The House’s moderate Blue Dog Democrats urged President-elect Joseph R. Biden on Wednesday to help rein in debt, pass spending bills on time and avoid pursuing “partisan” legislation.
The 15 members of the Blue Dog Coalition, pushing precisely the middle-of-the-road politics that the party’s emboldened far left wants Mr. Biden to reject, called on him to prioritize COVID-19 relief and new investments in areas such as health care and climate change.
The members also pointed to the $27 trillion national debt and called for fiscal restraint once the public health crisis subsides.
“Although much of the spending enacted during the 116th Congress has been justified by the need to swiftly address the COVID-19 crisis, we must recognize that our fiscal path is unsustainable,” the members said in a letter to Mr. Biden released Wednesday.
The signatories included the caucus leadership — Reps. Stephanie Murphy of Florida, Tom O’Halleran of Arizona, Lou Correa of California, Anthony Brindisi of New York and Kurt Schrader of Oregon — plus 10 others.
They said lawmakers should take up legislation that “incentivizes Congress to pass a budget and all appropriations bills on time, reforms the redistricting process, strengthens Inspectors General, and increases transparency to show how Federal taxpayer dollars are spent.”
Once a major force in Congress, the Blue Dogs’ ranks have been diminished in recent years to about two dozen members.
They’re also losing more than a half-dozen members who didn’t win re-election this year: Reps. Joe Cunningham of South Carolina, Kendra Horn of Oklahoma, Daniel Lipinski of Illinois, Ben McAdams of Utah, Collin Peterson of Minnesota, Max Rose of New York, and Xochitl Torres Small of New Mexico.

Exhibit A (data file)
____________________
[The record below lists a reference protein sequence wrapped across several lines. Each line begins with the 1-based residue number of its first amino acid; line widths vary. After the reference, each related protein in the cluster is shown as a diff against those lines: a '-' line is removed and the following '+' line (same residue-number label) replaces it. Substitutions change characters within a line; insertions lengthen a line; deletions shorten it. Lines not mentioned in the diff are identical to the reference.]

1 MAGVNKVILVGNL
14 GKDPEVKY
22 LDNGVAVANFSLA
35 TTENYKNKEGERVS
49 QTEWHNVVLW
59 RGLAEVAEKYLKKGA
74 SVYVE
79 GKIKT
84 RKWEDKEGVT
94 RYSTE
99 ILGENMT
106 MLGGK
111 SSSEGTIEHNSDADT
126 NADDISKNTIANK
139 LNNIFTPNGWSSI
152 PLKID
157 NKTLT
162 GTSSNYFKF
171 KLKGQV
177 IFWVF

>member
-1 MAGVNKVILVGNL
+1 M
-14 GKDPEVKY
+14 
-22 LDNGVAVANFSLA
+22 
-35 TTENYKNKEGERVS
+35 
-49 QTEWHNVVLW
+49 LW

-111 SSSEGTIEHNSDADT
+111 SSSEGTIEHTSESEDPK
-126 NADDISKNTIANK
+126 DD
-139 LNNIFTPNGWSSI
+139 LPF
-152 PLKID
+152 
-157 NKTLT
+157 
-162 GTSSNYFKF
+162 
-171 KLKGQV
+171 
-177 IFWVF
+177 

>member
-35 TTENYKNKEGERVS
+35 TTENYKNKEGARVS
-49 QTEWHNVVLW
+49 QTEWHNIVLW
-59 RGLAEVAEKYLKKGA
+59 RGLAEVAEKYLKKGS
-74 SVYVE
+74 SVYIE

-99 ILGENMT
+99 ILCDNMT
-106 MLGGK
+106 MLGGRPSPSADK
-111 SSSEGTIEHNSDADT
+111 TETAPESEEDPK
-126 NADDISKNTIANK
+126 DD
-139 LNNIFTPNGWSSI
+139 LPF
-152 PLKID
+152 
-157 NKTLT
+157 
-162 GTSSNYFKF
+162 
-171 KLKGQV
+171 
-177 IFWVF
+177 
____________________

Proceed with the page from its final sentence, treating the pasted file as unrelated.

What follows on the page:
Mr. Brindisi’s tight race against Republican Claudia Tenney has yet to be decided.
Rep. Josh Gottheimer of New Jersey, a Blue Dog who also co-chairs the bipartisan Problem Solvers Caucus, said Wednesday that the most immediate priority is to get the GOP-led Senate to pass legislation providing for $2,000 direct stimulus payments for millions of Americans.
“Let’s just focus on voting up and down on the $2,000 — let’s get it done. Let’s get these dollars out the door and start helping people before the end of the year,” he said on MSNBC.
The Blue Dogs also told Mr. Biden they want to hold China and Russia to account for exploiting the COVID-19 pandemic and interfering in U.S. elections.
“Additionally, we request that your Administration provide a classified, bipartisan briefing for Members of Congress regarding the recently-revealed cyberattack on the networks of the federal government and much of corporate America,” the letter said.
If he were still in Congress, Mr. Biden would likely fit in more with the Blue Dogs than he would with “The Squad” — a quartet of far-left female House Democrats first elected in 2018.
The left wing of the Democratic Party is set to get reinforcements heading into next year with members like Reps.-elect Jamaal Bowman of New York, Cori Bush of Missouri, and Mondaire Jones of New York.
Reps. Ayanna Pressley of Massachusetts and Ilhan Omar of Minnesota — two Squad members — introduced a resolution this month intended to outline a path for Mr. Biden to unilaterally cancel up to $50,000 of student loan debt per borrower on his first day in office.
Mr. Biden, whose economic plan called for at least $10,000 of student loan forgiveness per borrower, said recently he’s not sure he has the authority to push the envelope.
“It’s arguable that the president may have the executive power to forgive up to $50,000 in student debt,” Mr. Biden told a group of newspaper columnists this month. “Well, I think that’s pretty questionable. I’m unsure of that. I’d be unlikely to do that.”
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